Article  CAS  PubMed  Google Scholar 

  61. Yuan H, Yan M, Zhang G, Liu W, Deng C, Liao G et al (2019) CancerSEA: a cancer single-cell state atlas. Nucleic Acids Res 47(D1):D900–D908

    Article  CAS  PubMed  Google Scholar 

  62. Virga J, Szivos L, Hortobágyi T, Chalsaraei MK, Zahuczky G, Steiner L et al (2019) Extracellular matrix differences in glioblastoma patients with different prognoses. Oncol Lett 17(1):797–806

    CAS  PubMed  Google Scholar 

  63. Mohiuddin E, Wakimoto H (2021) Extracellular matrix in glioblastoma: opportunities for emerging therapeutic approaches. Am J Cancer Res 11(8):3742–3754

    CAS  PubMed  PubMed Central  Google Scholar 

  64. Guarino Almeida E, Renaudin X, Venkitaraman AR (2020) A kinase-independent function for AURORA-A in replisome assembly during DNA replication initiation. Nucleic Acids Res 48(14):7844–7855

    Article  PubMed  PubMed Central  Google Scholar 

  65. Hsieh C-L, Lin C-L, Liu H, Chang Y-J, Shih C-J, Zhong CZ et al (2011) WDHD1 modulates the post-transcriptional step of the centromeric silencing pathway. Nucleic Acids Res 39(10):4048–4062

    Article  CAS  PubMed  PubMed Central  Google Scholar 

  66. Nagata K, Hojo H, Chang SH, Okada H, Yano F, Chijimatsu R et al (2022) Runx2 and Runx3 differentially regulate articular chondrocytes during surgically induced osteoarthritis development. Nat Commun 13(1):6187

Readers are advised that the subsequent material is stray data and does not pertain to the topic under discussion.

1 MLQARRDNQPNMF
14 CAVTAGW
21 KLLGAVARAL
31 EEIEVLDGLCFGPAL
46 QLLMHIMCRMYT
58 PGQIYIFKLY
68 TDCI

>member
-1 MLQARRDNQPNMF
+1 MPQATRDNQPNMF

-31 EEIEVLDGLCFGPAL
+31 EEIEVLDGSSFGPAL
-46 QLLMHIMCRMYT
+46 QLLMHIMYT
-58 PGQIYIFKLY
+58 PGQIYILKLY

Article  CAS  PubMed  PubMed Central  Google Scholar 

  67. Little GH, Noushmehr H, Baniwal SK, Berman BP, Coetzee GA, Frenkel B (2012) Genome-wide Runx2 occupancy in prostate cancer cells suggests a role in regulating secretion. Nucleic Acids Res 40(8):3538–3547

    Article  CAS  PubMed  Google Scholar 

  68. Chimge N-O, Baniwal SK, Little GH, Chen Y-B, Kahn M, Tripathy D et al (2011) Regulation of breast cancer metastasis by Runx2 and estrogen signaling: the role of SNAI2. Breast Cancer Res 13(6):1–13

    Article  CAS  PubMed  PubMed Central  Google Scholar 

  69. Baniwal SK, Khalid O, Gabet Y, Shah RR, Purcell DJ, Mav D et al (2010) Runx2 transcriptome of prostate cancer cells: insights into invasiveness and bone metastasis. Mol Cancer 9:258

    Article  PubMed  PubMed Central  Google Scholar 

  70. Cole AJ, Panesso-Gomez S, Shah JS, Ebai T, Jiang Q, Gumusoglu-Acar E et al (2023) Quiescent ovarian cancer cells secrete follistatin to induce chemotherapy resistance in surrounding cells in response to chemotherapy. Clin Cancer Res Off J Am Assoc Cancer Res 29:1969–1983

    Article  CAS  Google Scholar 

  71. Martinez-Chantar ML, Foti M (2020) NFATc4: new hub in NASH development. J Hepatol 73(6):1313–1315

    Article  PubMed  Google Scholar 

  72. Herum KM, Lunde IG, Skrbic B, Florholmen G, Behmen D, Sjaastad I et al (2013) Syndecan-4 signaling via NFAT regulates extracellular matrix production and cardiac myofibroblast differentiation in response to mechanical stress. J Mol Cell Cardiol 54:73–81

    Article  CAS  PubMed  Google Scholar 

  73. Pan X-Y, You H-M, Wang L, Bi Y-H, Yang Y, Meng H-W et al (2019) Methylation of RCAN1.4 mediated by DNMT1 and DNMT3b enhances hepatic stellate cell activation and liver fibrogenesis through Calcineurin/NFAT3 signaling. Theranostics 9(15):4308–4323

    Article  CAS  PubMed  PubMed Central  Google Scholar 

  74. Müller S, Kohanbash G, Liu SJ, Alvarado B, Carrera D, Bhaduri A et al (2017) Single-cell profiling of human gliomas reveals macrophage ontogeny as a basis for regional differences in macrophage activation in the tumor microenvironment. Genome Biol 18(1):1–14

    Article  Google Scholar